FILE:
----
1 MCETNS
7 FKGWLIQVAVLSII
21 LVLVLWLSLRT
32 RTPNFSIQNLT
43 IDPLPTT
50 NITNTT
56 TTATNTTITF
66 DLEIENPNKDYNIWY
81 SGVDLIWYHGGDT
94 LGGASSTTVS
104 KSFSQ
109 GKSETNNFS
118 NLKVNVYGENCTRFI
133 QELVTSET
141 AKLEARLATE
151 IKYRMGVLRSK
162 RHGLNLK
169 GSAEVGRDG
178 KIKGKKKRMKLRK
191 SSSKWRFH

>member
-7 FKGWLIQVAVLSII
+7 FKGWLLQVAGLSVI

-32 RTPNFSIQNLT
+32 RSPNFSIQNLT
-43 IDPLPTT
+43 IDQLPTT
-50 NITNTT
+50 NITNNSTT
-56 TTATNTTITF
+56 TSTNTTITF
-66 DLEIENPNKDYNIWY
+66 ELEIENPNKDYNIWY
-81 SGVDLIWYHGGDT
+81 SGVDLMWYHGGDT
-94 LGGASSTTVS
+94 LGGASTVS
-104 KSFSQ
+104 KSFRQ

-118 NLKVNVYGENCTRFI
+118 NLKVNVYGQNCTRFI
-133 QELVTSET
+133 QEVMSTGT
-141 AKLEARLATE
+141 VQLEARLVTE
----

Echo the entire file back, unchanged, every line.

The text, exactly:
1 MCETNS
7 FKGWLIQVAVLSII
21 LVLVLWLSLRT
32 RTPNFSIQNLT
43 IDPLPTT
50 NITNTT
56 TTATNTTITF
66 DLEIENPNKDYNIWY
81 SGVDLIWYHGGDT
94 LGGASSTTVS
104 KSFSQ
109 GKSETNNFS
118 NLKVNVYGENCTRFI
133 QELVTSET
141 AKLEARLATE
151 IKYRMGVLRSK
162 RHGLNLK
169 GSAEVGRDG
178 KIKGKKKRMKLRK
191 SSSKWRFH

>member
-7 FKGWLIQVAVLSII
+7 FKGWLLQVAGLSVI

-32 RTPNFSIQNLT
+32 RSPNFSIQNLT
-43 IDPLPTT
+43 IDQLPTT
-50 NITNTT
+50 NITNNSTT
-56 TTATNTTITF
+56 TSTNTTITF
-66 DLEIENPNKDYNIWY
+66 ELEIENPNKDYNIWY
-81 SGVDLIWYHGGDT
+81 SGVDLMWYHGGDT
-94 LGGASSTTVS
+94 LGGASTVS
-104 KSFSQ
+104 KSFRQ

-118 NLKVNVYGENCTRFI
+118 NLKVNVYGQNCTRFI
-133 QELVTSET
+133 QEVMSTGT
-141 AKLEARLATE
+141 VQLEARLVTE